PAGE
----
National Commission for the
Certification of Crane Operators
Committed to Quality, Integrity, and Fairness in Testing since 1995


Commissioner Spotlight: Troy Krumm


Back in 1979, Troy Krumm was hired by Link-Belt Cranes and, apart from a brief stint with a Link-Belt distributor, has been employed by the company ever since. His crane roots go further back even than that, however; his father was the service manager at a Link-Belt distributor in Cedar Rapids, Iowa, and Troy cut his crane teeth doing odd jobs around the shop, helping the mechanics. “I kind of grew up in the industry,” Krumm says. Eventually he found himself going out on field service calls. “That’s how I learned how to operate and run a crane,” he recalls.

Throughout the years Krumm has held a variety of positions and in a variety of locations around the country. Today he manages a group of seven North American district service reps, three international district service reps, and three structural welders.

In his work as a Commissioner, Krumm said he brings a different perspective from many since he comes from the manufacturing side of the business. During his tenure on the Commission, he has served on the Written Exam Management Committee and is currently a member on the Practical Exam Management Committee.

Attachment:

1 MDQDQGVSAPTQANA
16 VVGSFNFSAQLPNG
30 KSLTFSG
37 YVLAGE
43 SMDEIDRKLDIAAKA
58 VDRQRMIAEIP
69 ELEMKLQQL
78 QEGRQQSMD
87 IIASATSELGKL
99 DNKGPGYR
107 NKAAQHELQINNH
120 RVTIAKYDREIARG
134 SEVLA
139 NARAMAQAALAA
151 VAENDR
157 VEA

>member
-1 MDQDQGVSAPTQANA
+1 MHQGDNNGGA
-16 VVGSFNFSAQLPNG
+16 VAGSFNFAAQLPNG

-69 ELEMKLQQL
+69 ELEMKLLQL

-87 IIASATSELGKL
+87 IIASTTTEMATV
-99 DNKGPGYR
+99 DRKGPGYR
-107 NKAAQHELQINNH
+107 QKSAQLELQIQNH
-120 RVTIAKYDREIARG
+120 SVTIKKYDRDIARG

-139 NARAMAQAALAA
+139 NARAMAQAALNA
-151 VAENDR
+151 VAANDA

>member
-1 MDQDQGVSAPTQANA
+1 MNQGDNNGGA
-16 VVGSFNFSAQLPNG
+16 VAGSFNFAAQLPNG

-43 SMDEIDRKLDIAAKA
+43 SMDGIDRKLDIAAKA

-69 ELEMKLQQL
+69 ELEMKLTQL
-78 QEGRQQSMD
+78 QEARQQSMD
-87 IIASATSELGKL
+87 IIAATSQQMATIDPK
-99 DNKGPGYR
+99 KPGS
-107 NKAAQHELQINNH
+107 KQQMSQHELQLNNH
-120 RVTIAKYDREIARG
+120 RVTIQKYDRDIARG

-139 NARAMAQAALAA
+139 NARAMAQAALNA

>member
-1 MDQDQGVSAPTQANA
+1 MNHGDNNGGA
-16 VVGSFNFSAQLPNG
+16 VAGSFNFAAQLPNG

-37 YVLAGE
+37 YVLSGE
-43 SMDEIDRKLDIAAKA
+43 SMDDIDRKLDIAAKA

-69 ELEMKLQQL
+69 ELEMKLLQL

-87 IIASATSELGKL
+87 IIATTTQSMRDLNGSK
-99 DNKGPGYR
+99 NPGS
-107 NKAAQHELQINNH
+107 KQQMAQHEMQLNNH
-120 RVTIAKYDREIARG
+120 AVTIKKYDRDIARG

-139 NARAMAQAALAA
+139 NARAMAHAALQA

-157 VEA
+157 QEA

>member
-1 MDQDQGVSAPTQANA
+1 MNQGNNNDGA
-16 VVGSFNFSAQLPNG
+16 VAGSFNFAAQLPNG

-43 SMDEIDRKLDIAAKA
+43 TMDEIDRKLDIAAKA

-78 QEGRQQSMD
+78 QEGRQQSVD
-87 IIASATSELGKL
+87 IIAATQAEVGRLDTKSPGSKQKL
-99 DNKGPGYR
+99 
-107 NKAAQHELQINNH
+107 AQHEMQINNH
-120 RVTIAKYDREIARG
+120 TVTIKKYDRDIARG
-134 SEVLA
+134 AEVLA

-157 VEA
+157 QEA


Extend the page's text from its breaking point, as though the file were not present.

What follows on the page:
Part of Troy’s interest in and involvement with NCCCO is based on the fact that he is one of the first people to be called in the event of a crane accident.

“The majority of crane accidents that I have ever investigated are avoidable,” Krumm says. “Usually it’s because someone did something they were not supposed to be doing.”

As a manufacturer, Krumm says Link-Belt builds machines to be as safe as they can be, but having properly trained operators is critical. No matter how safe the manufacturer builds the machine, it’s ultimately up to the people who operate it to ensure that the job site is safe.

“That’s the job of NCCCO: to make the industry much safer and a better environment for everyone to work in,” Krumm says. “The gathering of people from all over the construction and crane industry is what makes NCCCO unique. You have people from manufacturers, operating engineers, wire rope people, industry experts, insurance folks, etc. It’s a diverse group of people coming together for one common goal: to make an industry safer.”

Indeed, statistics do show that the industry is safer now than in the past, with the incidence of fatal crane accidents and crane accidents diminishing. Krumm attributes that reduction in no small part to the work of NCCCO.

“The old days of an operator running a crane by the seat of their pants is completely gone,” Krumm said. “New operators have to be extremely skilled, intelligent, and computer savvy, and they have to understand everything that goes into operating a crane. NCCCO plays a vital role in seeing that people have the necessary skills.”